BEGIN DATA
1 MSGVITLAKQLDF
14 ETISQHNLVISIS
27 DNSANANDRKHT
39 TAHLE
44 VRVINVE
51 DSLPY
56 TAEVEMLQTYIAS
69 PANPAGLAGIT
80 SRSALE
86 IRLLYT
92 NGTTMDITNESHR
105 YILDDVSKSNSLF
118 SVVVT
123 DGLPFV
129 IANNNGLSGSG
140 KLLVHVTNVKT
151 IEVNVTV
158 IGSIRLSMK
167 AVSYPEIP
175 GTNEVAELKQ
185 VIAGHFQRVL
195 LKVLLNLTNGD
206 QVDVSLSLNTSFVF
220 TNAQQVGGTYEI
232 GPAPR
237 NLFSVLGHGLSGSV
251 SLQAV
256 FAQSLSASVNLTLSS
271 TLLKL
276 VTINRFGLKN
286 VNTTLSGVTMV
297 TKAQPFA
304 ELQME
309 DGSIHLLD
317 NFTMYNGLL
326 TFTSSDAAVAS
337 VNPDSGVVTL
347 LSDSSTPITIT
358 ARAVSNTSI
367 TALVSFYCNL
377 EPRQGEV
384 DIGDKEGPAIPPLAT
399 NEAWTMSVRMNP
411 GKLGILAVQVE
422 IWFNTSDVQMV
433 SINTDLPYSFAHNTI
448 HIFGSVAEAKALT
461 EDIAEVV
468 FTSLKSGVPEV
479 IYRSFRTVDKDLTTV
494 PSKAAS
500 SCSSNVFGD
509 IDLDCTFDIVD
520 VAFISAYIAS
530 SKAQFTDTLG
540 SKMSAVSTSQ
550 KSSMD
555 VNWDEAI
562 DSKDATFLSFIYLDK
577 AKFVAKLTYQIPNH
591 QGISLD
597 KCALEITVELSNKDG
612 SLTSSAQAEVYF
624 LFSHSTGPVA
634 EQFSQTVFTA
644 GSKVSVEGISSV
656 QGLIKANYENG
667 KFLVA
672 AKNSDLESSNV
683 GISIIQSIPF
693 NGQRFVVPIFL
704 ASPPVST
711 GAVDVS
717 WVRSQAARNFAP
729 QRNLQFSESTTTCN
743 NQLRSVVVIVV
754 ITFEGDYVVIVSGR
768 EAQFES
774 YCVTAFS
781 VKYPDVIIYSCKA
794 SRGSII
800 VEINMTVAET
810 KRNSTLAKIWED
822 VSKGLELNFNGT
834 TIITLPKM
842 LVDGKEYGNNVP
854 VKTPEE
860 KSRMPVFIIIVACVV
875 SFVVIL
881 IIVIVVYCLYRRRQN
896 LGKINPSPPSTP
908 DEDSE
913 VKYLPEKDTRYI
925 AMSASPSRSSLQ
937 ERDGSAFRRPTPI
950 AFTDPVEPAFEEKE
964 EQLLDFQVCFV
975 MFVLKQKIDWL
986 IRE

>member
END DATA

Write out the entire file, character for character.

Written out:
1 MSGVITLAKQLDF
14 ETISQHNLVISIS
27 DNSANANDRKHT
39 TAHLE
44 VRVINVE
51 DSLPY
56 TAEVEMLQTYIAS
69 PANPAGLAGIT
80 SRSALE
86 IRLLYT
92 NGTTMDITNESHR
105 YILDDVSKSNSLF
118 SVVVT
123 DGLPFV
129 IANNNGLSGSG
140 KLLVHVTNVKT
151 IEVNVTV
158 IGSIRLSMK
167 AVSYPEIP
175 GTNEVAELKQ
185 VIAGHFQRVL
195 LKVLLNLTNGD
206 QVDVSLSLNTSFVF
220 TNAQQVGGTYEI
232 GPAPR
237 NLFSVLGHGLSGSV
251 SLQAV
256 FAQSLSASVNLTLSS
271 TLLKL
276 VTINRFGLKN
286 VNTTLSGVTMV
297 TKAQPFA
304 ELQME
309 DGSIHLLD
317 NFTMYNGLL
326 TFTSSDAAVAS
337 VNPDSGVVTL
347 LSDSSTPITIT
358 ARAVSNTSI
367 TALVSFYCNL
377 EPRQGEV
384 DIGDKEGPAIPPLAT
399 NEAWTMSVRMNP
411 GKLGILAVQVE
422 IWFNTSDVQMV
433 SINTDLPYSFAHNTI
448 HIFGSVAEAKALT
461 EDIAEVV
468 FTSLKSGVPEV
479 IYRSFRTVDKDLTTV
494 PSKAAS
500 SCSSNVFGD
509 IDLDCTFDIVD
520 VAFISAYIAS
530 SKAQFTDTLG
540 SKMSAVSTSQ
550 KSSMD
555 VNWDEAI
562 DSKDATFLSFIYLDK
577 AKFVAKLTYQIPNH
591 QGISLD
597 KCALEITVELSNKDG
612 SLTSSAQAEVYF
624 LFSHSTGPVA
634 EQFSQTVFTA
644 GSKVSVEGISSV
656 QGLIKANYENG
667 KFLVA
672 AKNSDLESSNV
683 GISIIQSIPF
693 NGQRFVVPIFL
704 ASPPVST
711 GAVDVS
717 WVRSQAARNFAP
729 QRNLQFSESTTTCN
743 NQLRSVVVIVV
754 ITFEGDYVVIVSGR
768 EAQFES
774 YCVTAFS
781 VKYPDVIIYSCKA
794 SRGSII
800 VEINMTVAET
810 KRNSTLAKIWED
822 VSKGLELNFNGT
834 TIITLPKM
842 LVDGKEYGNNVP
854 VKTPEE
860 KSRMPVFIIIVACVV
875 SFVVIL
881 IIVIVVYCLYRRRQN
896 LGKINPSPPSTP
908 DEDSE
913 VKYLPEKDTRYI
925 AMSASPSRSSLQ
937 ERDGSAFRRPTPI
950 AFTDPVEPAFEEKE
964 EQLLDFQVCFV
975 MFVLKQKIDWL
986 IRE

>member